During the War

North Carolina had a powerful congressional delegation, whose views on American involvement in the war diverged. Senator Furnifold Simmons chaired the important Finance Committee and came to share Page's view that the U.S. should join the war. In the House of Representatives, Claude Kitchin reigned as Majority Leader. Unlike Simmons, Kitchin remained a steadfast proponent of American neutrality in the European war. In 1916, Kitchin and one other North Carolina congressman, Robert N. Page, voted against a large increase in army and navy appropriations. North Carolina editorialists criticized Kitchin, but most citizens were not ready to go to war, though they sympathized with the suffering of the French and Belgian people at the hands of the German army. The federal government produced posters urging Americans to "Remember Belgium." North Carolina Governor Locke Craig made an official appeal for Belgian relief in March 1916. A year later, when it seemed clear that the United States would be drawn into the war by German submarine attacks on American shipping, Kitchin still opposed American intervention.

On April 2, 1917, President Wilson delivered his war message to Congress and envisioned a fight, not to preserve old European empires, but to protect American interests and to "make the world safe for democracy." The majority of Senators and Representatives, including all members of the North Carolina delegation with the exception of Kitchin, were swayed by events and Wilson's idealism and voted to declare war on Germany. Kitchin was one of fifty House members who opposed the measure. In a dramatic speech, he explained that his conscience had charted a "path of my duty and I have made up my mind to walk it, if I go barefooted and alone." Kitchin won favor with his colleagues and constituents back home for his conviction and for his resolve to "work with all of my soul and might in defense" of the country after the declaration passed.

In Washington, Kitchin and other North Carolinians played important roles in the war effort. Kitchin and Simmons pushed through a new federal income tax bill to help pay for the war. Senator Lee Overman sponsored early legislation to give the President new powers to regulate business in the name of war production. North Carolina Congressmen, such as James H. Pou, delivered rousing, patriotic speeches in the House chamber and to military and civilian audiences in North Carolina. State officials gave similar orations, and all of this rhetoric was widely circulated in the North Carolina press. (For more, see the Home Front/Patriotism & Politics.)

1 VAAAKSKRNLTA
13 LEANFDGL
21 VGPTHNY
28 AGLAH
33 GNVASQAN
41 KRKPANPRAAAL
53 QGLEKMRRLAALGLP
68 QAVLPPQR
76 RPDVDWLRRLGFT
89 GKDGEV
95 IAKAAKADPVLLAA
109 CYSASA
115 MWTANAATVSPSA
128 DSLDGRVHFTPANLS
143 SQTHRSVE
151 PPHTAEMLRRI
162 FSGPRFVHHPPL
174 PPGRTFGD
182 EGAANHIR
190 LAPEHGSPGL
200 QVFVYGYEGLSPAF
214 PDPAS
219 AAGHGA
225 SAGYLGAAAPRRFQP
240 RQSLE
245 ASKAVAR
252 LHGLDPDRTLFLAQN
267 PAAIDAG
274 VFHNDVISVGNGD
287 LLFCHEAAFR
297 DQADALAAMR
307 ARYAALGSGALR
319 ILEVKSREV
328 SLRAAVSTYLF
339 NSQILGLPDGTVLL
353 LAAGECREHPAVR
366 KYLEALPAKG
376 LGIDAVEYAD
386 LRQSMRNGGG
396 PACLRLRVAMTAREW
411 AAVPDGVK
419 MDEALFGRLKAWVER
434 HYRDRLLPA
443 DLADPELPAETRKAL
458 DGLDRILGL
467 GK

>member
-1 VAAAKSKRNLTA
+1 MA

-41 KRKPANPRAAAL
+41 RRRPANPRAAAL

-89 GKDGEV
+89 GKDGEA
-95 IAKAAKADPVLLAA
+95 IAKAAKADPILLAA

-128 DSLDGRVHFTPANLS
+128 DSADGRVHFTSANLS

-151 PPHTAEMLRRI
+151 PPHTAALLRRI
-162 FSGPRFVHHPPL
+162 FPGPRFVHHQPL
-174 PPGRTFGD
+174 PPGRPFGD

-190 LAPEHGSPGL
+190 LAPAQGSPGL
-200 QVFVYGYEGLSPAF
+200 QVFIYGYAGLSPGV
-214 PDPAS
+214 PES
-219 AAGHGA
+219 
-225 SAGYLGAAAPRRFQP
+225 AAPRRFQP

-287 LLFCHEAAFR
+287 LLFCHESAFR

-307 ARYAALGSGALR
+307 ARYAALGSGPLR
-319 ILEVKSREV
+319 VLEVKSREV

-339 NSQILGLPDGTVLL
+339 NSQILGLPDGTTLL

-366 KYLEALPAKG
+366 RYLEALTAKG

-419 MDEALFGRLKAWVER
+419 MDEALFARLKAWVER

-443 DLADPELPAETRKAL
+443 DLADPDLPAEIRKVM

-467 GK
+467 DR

At the federal level, Josephus Daniels continued to oversee the American navy, while Ambassador Page conferred with British officials and visited Allied and later American troops in the field. The stress of work proved so great, however, that Page was forced to resign in 1918. Angus McLean, a successful Lumberton banker and a future governor, became a member of the new War Finance Corporation. The WFC issued war bonds and used the proceeds to provide loans to defense-related industries. McLean also took on the job of assistant Secretary of the Treasury. Walter Clark, chief Justice of the North Carolina Supreme Court and a long-time champion of the rights of labor, women, and African Americans, served on the new National War Labor Board. In the meantime, Clark's son, Walter Jr., served as an infantry captain in France. (For more on the role of the federal, state and local government during the war, see The Home Front/Mobilizing Resources.)

Back home, North Carolinians quickly rallied around the flag and prepared for war. Governor Thomas Walter Bickett assumed the helm of North Carolina government in 1917, less than one month before the United States entered the war. Bickett had campaigned as one of North Carolina's leading Progressives, a record built in two terms as Attorney General and a stint in the General Assembly. On the one hand, America's declaration of war overshadowed Bickett's ambitious agenda of tax restructuring, educational expansion, and prison and public health reform. On the other hand, the demands of World War I forced the state to become more involved in the economy and the private lives of its citizens than most Progressive reformers had ever imagined or than conservative Democrats would ever have tolerated during peacetime.

The state's first task was to muster a military force. Actually, several Tar Heel men and women already had begun serving as volunteers in France in the Allied armed forces and medical corps shortly after the start of the war in 1914. Kiffin Yates Rockwell and James R. McConnell flew for the French air force and were shot down and killed. Benjamin Muse volunteered for the British Army in 1916 and became a prisoner of war of the Germans in November 1917. Once the U.S. declared war, President Wilson also called North Carolina's National Guard into service. Waves of propaganda posters drew in additional volunteers with masculine slogans, such as "Wanted: Husky Young Americans." The biggest surge of recruits, however, came from a new draft instituted in May 1917, covering all healthy black and white men between the ages of twenty-one and thirty-five. (For more about the history of Tar Heel servicemen and women between 1914 and 1919, see The Soldiers' Experience.)

While nearly 87,000 Tar Heel men and two hundred women left home for training and combat, Governor Bickett, state and local governments, and private charities such as the Red Cross undertook an ambitious campaign to mobilize the financial and material necessities for war. Public school teachers and college and university faculty and students, especially at the University of North Carolina, also devoted themselves to the war effort. (For more, see The Home Front/Educational Institutions and Mobilizing Resources sections.)

The American military needed massive amounts of food, fuel, armaments, and other material and the money to pay farmers and private industry for their production. Where production fell short, North Carolinians made up the difference by finding creative ways to conserve everything from potatoes to coal to socks in order to donate the surplus to the military. African Americans and white women in particular contributed vigorously to the war effort to express their patriotism and prove to white men they were worthy of greater citizenship rights. (See The Home Front /African Americans and Women sections.)